- RotoExperts On The Radio: Kevin Gausman Debuts On Hot Thursday
- Jose Canseco Is Being Investigated For Rape
- Tony Allen Set A New Low For Egregriously And Horribly Flopping
- Son Of Asshole Makes Greatest Hockey Pass-to-One-Timer-Goal We've Seen In Quite Some Time
- Injured Steelers Tight End Heath Miller Is Improving, But Cautious
Andrea Bargnani Was Coddled Like A Giant Baby, According To Former Raptors Head Coach
Andrea Bargnani was the first pick of the 2006 NBA Draft, and, to put it simply, he has not lived up to expectations. While other members of that draft class, like Rajon Rondo, LaMarcus Aldridge and Rudy Gay have excelled, Bargnani just never turned into the cornerstone piece that the Raptors’ brass had hoped for.
Sam Mitchell, the former Raptors head coach who was fired in 2008, was around for the Italian big’s formative NBA years. He went on Sportsnet 590 The Fan in Toronto to talk Raptors and Bargnani – a player whom, in his opinion, Raptors management coddled to his own detriment.
Via Sportsnet Ontario:
“‘I wasn’t allowed to coach Andrea the same way I was allowed to coach Jose (Calderon),’ Mitchell told Tim & Sid on Sportsnet 590 The Fan on Wednesday. ‘I was a hard ass on Jose; I was hard on him, but look at the type of player he turned out to be.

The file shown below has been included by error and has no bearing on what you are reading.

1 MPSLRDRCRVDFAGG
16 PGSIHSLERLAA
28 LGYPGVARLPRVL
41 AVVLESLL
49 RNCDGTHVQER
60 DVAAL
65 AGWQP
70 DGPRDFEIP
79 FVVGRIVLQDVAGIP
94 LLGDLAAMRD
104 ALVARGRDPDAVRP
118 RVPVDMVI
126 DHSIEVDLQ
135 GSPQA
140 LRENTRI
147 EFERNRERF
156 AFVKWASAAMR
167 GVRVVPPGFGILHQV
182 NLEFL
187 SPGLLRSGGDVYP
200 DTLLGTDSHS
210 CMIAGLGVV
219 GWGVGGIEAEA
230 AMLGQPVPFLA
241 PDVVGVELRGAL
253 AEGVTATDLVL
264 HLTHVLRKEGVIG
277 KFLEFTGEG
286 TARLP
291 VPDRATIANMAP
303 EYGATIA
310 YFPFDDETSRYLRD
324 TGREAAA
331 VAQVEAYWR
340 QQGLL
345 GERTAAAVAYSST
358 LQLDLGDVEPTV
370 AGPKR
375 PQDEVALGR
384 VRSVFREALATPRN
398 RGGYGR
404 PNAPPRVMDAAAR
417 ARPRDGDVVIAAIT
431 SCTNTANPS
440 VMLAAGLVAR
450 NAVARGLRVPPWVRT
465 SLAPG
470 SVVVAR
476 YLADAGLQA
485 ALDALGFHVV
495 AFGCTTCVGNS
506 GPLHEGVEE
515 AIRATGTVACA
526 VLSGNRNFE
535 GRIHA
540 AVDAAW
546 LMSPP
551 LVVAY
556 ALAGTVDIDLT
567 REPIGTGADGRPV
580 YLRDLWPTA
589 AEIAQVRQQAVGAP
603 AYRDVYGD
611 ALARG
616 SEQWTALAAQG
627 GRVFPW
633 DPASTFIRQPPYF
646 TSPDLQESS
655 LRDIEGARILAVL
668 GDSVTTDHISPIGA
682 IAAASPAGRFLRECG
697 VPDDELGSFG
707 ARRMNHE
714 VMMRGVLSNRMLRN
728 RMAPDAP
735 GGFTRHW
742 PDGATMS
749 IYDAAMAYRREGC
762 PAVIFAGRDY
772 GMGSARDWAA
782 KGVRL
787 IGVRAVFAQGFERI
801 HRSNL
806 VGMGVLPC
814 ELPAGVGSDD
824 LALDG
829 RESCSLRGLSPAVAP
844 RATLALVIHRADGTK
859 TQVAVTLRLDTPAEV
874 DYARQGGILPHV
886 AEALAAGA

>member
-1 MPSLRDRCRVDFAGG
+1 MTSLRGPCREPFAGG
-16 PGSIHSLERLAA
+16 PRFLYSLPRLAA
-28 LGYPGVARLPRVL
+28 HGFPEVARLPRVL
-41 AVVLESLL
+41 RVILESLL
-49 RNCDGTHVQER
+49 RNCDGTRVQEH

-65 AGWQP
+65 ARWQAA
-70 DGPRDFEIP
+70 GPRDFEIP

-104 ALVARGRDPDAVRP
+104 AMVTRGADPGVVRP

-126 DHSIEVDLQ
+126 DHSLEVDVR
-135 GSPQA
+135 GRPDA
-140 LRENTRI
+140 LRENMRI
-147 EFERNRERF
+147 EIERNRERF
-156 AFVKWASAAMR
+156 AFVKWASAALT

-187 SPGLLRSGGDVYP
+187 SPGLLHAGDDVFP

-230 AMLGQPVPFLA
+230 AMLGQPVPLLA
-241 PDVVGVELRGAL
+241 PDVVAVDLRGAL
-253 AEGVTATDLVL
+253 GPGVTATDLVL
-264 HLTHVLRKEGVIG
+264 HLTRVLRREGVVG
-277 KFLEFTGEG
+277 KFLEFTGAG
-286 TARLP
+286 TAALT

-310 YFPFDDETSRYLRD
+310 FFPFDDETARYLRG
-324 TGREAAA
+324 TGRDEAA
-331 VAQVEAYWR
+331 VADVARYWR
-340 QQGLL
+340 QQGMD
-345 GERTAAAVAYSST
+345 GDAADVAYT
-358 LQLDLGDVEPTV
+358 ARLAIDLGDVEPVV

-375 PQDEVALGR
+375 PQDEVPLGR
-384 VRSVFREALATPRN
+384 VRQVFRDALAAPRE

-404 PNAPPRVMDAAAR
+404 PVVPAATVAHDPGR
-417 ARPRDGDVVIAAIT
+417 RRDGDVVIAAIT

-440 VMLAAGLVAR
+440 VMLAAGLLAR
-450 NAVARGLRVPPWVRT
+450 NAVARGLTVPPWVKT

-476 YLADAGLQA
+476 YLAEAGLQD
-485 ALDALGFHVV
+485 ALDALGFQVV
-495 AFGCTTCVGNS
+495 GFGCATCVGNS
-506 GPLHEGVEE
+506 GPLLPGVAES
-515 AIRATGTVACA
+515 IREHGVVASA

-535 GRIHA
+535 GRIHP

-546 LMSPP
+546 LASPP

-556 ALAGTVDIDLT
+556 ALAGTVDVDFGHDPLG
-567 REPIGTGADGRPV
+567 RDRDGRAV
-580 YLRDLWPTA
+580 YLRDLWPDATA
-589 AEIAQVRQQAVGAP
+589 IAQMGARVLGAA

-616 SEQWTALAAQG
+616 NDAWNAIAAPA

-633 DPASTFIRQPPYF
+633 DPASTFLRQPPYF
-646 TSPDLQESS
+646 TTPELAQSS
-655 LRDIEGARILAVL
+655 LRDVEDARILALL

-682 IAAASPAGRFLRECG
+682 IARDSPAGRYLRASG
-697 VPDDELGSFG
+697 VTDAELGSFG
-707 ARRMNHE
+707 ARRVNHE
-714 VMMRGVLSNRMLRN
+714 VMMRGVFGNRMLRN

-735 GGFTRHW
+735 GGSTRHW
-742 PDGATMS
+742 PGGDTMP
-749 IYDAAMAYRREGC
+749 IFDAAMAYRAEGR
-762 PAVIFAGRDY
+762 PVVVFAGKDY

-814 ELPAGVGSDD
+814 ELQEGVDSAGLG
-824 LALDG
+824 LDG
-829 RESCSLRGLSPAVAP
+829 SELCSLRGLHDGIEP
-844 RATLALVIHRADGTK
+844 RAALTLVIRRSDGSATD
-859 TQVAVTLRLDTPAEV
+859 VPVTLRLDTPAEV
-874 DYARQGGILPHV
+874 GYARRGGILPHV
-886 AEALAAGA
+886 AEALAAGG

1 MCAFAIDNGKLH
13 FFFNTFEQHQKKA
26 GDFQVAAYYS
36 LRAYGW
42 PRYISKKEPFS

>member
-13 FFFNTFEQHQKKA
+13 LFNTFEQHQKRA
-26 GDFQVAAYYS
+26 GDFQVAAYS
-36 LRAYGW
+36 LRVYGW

‘I was not allowed to be that tough on Andrea because within the organization we felt he couldn’t take it. And my whole thing was if he can’t take it then we can’t build around him. And no one thought Jose could take it, and Jose did.’”
Nevermind the numerous assumptions here – that Mitchell is solely responsible for turning Jose Calderon into the productive player that he is, that Mitchell not being a “hard ass” on Bargnani was the difference in his career, that Bargnani and Calderon have the same emotional makeup, or that being a hard ass is a one-size-fits-all strategy for player development. That Raptors management issued a coaching directive, one clearly in conflict with Mitchell’s style, is noteworthy.
Though it feels like Mitchell’s sidestepping the blame a bit, we’re sure he’d characterize it as speaking out to clear his own name in the what-went-wrong second-guessing of Bargnani’s career — and Toronto’s general mediocrity over the last several years. But we’d like to offer another possibility, one that has very little to do with emotion: maybe Andrea Bargnani was just never that good to begin with, and no amount of coaching, coddling, or hard-assing would have done the trick.
- Clippers Internal Tension Was an Act
- Brooke Hogan's Wardrobe Malfunction
- Triple H Caught Red-Handed by Stephanie
- Whitney Green and the Tale of the Tape